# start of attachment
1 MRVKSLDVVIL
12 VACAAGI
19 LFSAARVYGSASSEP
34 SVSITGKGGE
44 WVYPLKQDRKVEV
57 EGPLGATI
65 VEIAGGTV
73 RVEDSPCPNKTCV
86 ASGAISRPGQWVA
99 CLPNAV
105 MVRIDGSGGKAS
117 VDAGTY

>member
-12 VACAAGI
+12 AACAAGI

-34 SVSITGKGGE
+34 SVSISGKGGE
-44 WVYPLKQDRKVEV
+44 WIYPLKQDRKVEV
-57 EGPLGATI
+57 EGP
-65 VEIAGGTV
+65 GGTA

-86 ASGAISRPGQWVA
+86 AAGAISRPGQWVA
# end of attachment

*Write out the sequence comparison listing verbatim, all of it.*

1 MRVKSLDVVIL
12 VACAAGI
19 LFSAARVYGSASSEP
34 SVSITGKGGE
44 WVYPLKQDRKVEV
57 EGPLGATI
65 VEIAGGTV
73 RVEDSPCPNKTCV
86 ASGAISRPGQWVA
99 CLPNAV
105 MVRIDGSGGKAS
117 VDAGTY

>member
-12 VACAAGI
+12 AACAAGI

-34 SVSITGKGGE
+34 SVSISGKGGE
-44 WVYPLKQDRKVEV
+44 WIYPLKQDRKVEV
-57 EGPLGATI
+57 EGP
-65 VEIAGGTV
+65 GGTA

-86 ASGAISRPGQWVA
+86 AAGAISRPGQWVA